But that is what's been happening – the Police finding ways not to prosecute because the legislature won't go there. It use to really piss me off when John Key would merrily declare that there was no need for law reform because the police would just use their discretion.
The (predictable) result seems to be that the usual social and ethnic biases carry over into the exercise of discretion.
His producer was telling me about some other interviewees who are already involved in growing, and they seem to be gearing up to be making some big money. It could just be wishful thinking... time will tell, I guess.
I think there's a difference between allowing commerce on the production side – where there are costs and compliance and it can't be done for free – and a highly commercial retail sector.
I don't think there's a serious lobby here behind open-slather regulation – the longtime reform advocates almost universally don't want a highly commercial model. The only person in NZ I've seen argue for Big Cannabis is Karl du Fresne, and he's an idiot.
I wouldn't be surprised to see the government opt for a NZ take on cannabis social clubs. They don't have to do anything of the kind, of course – the original MoU is vague enough that they could just propose legalising use and possession but not any kind of production. Which I think would be a mistake.
The reality is that it is probably going to take years for that to happen (if it does at all), the outcomes may not be optimal even if/when it does, and that the Police are not going to just look the other way in the meantime.
And while I sympathise with Pearl Schomburg, I really don't want to live in country where politicians get to give orders to Police about which laws they should be enforcing and which they should just let slide.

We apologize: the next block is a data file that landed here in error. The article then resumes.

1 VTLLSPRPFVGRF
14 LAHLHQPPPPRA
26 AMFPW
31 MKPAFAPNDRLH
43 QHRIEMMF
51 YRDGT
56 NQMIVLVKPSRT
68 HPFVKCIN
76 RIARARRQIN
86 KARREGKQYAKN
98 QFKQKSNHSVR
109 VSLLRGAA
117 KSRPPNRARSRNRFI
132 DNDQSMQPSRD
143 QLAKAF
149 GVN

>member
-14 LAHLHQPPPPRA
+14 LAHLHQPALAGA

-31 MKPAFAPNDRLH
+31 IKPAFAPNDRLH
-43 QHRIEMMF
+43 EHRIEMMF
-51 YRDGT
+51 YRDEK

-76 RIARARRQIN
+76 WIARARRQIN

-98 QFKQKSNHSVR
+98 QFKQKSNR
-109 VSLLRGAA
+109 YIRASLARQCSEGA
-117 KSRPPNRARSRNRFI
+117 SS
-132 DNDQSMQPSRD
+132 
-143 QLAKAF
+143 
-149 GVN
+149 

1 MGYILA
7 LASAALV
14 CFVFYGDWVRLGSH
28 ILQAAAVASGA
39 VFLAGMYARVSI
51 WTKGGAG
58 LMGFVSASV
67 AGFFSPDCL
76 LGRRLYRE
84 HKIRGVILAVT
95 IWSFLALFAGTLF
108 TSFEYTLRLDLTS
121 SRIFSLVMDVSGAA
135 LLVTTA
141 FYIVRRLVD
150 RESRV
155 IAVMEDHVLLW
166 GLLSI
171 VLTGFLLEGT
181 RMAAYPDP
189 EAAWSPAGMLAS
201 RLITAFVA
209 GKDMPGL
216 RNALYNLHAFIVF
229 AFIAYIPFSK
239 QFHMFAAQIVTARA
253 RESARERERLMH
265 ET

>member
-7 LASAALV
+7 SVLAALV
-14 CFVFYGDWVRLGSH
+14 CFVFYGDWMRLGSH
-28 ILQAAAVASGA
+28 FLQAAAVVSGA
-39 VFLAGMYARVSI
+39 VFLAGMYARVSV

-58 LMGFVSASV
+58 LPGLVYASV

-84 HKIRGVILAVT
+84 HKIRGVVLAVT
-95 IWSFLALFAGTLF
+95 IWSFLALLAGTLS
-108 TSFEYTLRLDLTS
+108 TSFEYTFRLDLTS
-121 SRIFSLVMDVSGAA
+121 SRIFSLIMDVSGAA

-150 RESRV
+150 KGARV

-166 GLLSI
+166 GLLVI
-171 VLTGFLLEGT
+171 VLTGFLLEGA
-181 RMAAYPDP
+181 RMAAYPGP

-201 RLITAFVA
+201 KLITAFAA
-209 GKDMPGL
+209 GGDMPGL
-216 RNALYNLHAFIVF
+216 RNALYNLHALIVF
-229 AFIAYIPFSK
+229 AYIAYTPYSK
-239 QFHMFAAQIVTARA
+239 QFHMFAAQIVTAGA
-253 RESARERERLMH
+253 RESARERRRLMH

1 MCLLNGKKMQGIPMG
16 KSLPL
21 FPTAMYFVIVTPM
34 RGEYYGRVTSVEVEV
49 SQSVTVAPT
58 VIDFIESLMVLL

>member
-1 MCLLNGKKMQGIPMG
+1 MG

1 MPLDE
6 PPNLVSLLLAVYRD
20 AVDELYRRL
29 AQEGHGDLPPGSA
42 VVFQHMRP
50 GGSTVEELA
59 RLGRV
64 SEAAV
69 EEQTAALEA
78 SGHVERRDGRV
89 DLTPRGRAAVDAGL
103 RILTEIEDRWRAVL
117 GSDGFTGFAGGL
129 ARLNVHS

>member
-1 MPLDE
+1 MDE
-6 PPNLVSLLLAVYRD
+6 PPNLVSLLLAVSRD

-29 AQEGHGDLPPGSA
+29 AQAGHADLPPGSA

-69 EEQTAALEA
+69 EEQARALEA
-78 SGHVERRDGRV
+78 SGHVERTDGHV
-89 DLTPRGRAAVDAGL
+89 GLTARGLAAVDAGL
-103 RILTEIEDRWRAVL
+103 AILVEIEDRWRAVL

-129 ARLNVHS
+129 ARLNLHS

There's a forthcoming amendment to the Misuse of Drugs Act which will explicitly guide police discretion away from prosecution where a health-based response would be more appropriate, or where prosecution would not be in the public interest. It's a pretty big deal.
But the police have been finding ways to not prosecute possession for more than a decade. That's the reason that cannabis prosecutions have been declining. And two weeks ago, Tamara Garlick just got a warning after being caught growing 45 plants on her property.
So it's entirely reasonable to ask why this expensive, intrusive annual exercise continues. This isn't just police "applying the law", and the behaviour Cindy describes above reads like a violation of the "reasonable expectation of privacy" guaranteed in the Bill of Rights Act. It's reasonable to worry about that, about the use of military resources for police business, about the fact that no one will say what the total cost is – and about whether there are better uses for that money.
I realise your point was about the medicinal angle, but there's already a situation where green fairies are taking up the slack while regulations get written – hence the statutory defence in the medicinal cannabis bill for people in palliative care. It just seems odd to go this hard after the small producers of the products the law acknowledges those patients will use.